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Title: Emission Characteristics and Health Risks of Volatile Organic Compounds (VOCs) Measured in a Typical Recycled Rubber Plant in China
The continued development of the automotive industry has led to a rapid increase in the amount of waste rubber tires, the problem of “black pollution” has become more serious but is often ignored. In this study, the emission characteristics, health risks, and environmental effects of volatile organic compounds (VOCs) from a typical, recycled rubber plant were studied. A total of 15 samples were collected by summa canisters, and 100 VOC species were detected by the GC/MS-FID system. In this study, the total VOCs (TVOCs) concentration ranged from 1000 ± 99 to 19,700 ± 19,000 µg/m3, aromatics and alkanes were the predominant components, and m/p-xylene (14.63 ± 4.07%–48.87 ± 3.20%) could be possibly regarded as a VOCs emission marker. We also found that specific similarities and differences in VOCs emission characteristics in each process were affected by raw materials, production conditions, and process equipment. The assessment of health risks showed that devulcanizing and cooling had both non-carcinogenic and carcinogenic risks, yarding had carcinogenic risks, and open training and refining had potential carcinogenic risks. Moreover, m/p-xylene and benzene were the main non-carcinogenic species, while benzene, ethylbenzene, and carbon tetrachloride were the dominant risk compounds. In the evaluation results of LOH, m/p-xylene (25.26–67.87%) was identified as the most key individual species and should be prioritized for control. In conclusion, the research results will provide the necessary reference to standardize the measurement method of the VOCs source component spectrum and build a localized source component spectrum.  more » « less
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International Journal of Environmental Research and Public Health
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National Science Foundation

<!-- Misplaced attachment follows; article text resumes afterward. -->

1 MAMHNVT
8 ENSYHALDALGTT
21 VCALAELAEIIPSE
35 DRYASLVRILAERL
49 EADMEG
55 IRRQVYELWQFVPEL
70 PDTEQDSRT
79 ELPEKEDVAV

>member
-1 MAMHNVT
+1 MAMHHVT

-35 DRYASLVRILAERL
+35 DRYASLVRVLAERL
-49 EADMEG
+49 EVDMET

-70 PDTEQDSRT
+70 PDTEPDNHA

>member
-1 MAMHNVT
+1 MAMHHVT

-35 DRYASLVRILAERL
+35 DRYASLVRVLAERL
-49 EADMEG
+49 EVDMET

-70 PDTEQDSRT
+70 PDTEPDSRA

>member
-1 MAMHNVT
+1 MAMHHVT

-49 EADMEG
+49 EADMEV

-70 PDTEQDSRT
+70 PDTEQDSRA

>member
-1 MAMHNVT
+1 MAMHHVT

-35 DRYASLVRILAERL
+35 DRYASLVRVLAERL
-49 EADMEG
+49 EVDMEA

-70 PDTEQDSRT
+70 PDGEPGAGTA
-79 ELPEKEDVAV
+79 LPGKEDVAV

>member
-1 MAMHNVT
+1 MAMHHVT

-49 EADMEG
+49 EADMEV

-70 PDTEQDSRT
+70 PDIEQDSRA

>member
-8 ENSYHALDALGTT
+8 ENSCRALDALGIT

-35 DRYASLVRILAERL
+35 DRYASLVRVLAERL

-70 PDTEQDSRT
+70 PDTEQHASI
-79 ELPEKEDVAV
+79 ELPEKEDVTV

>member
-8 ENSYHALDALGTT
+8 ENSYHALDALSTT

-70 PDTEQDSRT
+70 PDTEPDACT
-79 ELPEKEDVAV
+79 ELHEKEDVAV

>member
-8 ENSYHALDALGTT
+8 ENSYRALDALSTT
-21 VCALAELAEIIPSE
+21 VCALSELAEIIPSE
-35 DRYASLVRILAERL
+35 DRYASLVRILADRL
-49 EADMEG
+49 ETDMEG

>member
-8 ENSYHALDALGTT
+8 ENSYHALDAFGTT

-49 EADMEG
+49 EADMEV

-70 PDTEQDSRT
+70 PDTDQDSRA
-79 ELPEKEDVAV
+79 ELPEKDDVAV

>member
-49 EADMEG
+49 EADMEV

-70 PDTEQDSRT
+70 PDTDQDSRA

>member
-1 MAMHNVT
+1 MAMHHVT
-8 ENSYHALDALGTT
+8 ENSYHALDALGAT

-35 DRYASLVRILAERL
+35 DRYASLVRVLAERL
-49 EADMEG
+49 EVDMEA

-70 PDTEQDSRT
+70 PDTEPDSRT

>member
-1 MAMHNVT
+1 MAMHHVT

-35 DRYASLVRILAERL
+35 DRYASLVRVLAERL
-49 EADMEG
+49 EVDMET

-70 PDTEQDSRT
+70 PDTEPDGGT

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By December 2021 we should also release the unannotated FCCC data. We are currently annotating urinary tract data as well. We expect to release about 5,600 processed TUH slides in this subset. We have an additional 53,000 unprocessed TUH slides digitized. Corpora of this size will stimulate the development of a new generation of deep learning technology. In clinical settings where resources are limited, an assistive diagnoses model could support pathologists’ workload and even help prioritize suspected cancerous cases. ACKNOWLEDGMENTS This material is supported by the National Science Foundation under grants nos. CNS-1726188 and 1925494. Any opinions, findings, and conclusions or recommendations expressed in this material are those of the author(s) and do not necessarily reflect the views of the National Science Foundation. REFERENCES [1] N. Shawki et al., “The Temple University Digital Pathology Corpus,” in Signal Processing in Medicine and Biology: Emerging Trends in Research and Applications, 1st ed., I. Obeid, I. Selesnick, and J. Picone, Eds. New York City, New York, USA: Springer, 2020, pp. 67 104. [2] J. Picone, T. Farkas, I. Obeid, and Y. Persidsky, “MRI: High Performance Digital Pathology Using Big Data and Machine Learning.” Major Research Instrumentation (MRI), Division of Computer and Network Systems, Award No. 1726188, January 1, 2018 – December 31, 2021. https://www. [3] A. Gulati et al., “Conformer: Convolution-augmented Transformer for Speech Recognition,” in Proceedings of the Annual Conference of the International Speech Communication Association (INTERSPEECH), 2020, pp. 5036-5040. [4] C.-J. Wu et al., “Machine Learning at Facebook: Understanding Inference at the Edge,” in Proceedings of the IEEE International Symposium on High Performance Computer Architecture (HPCA), 2019, pp. 331–344. [5] I. Caswell and B. Liang, “Recent Advances in Google Translate,” Google AI Blog: The latest from Google Research, 2020. [Online]. Available: [Accessed: 01-Aug-2021]. [6] V. Khalkhali, N. Shawki, V. Shah, M. Golmohammadi, I. Obeid, and J. Picone, “Low Latency Real-Time Seizure Detection Using Transfer Deep Learning,” in Proceedings of the IEEE Signal Processing in Medicine and Biology Symposium (SPMB), 2021, pp. 1 7. https://www.isip. [7] J. Picone, T. Farkas, I. Obeid, and Y. Persidsky, “MRI: High Performance Digital Pathology Using Big Data and Machine Learning,” Philadelphia, Pennsylvania, USA, 2020. [8] I. Hunt, S. Husain, J. Simons, I. Obeid, and J. Picone, “Recent Advances in the Temple University Digital Pathology Corpus,” in Proceedings of the IEEE Signal Processing in Medicine and Biology Symposium (SPMB), 2019, pp. 1–4. [9] A. P. Martinez, C. Cohen, K. Z. Hanley, and X. 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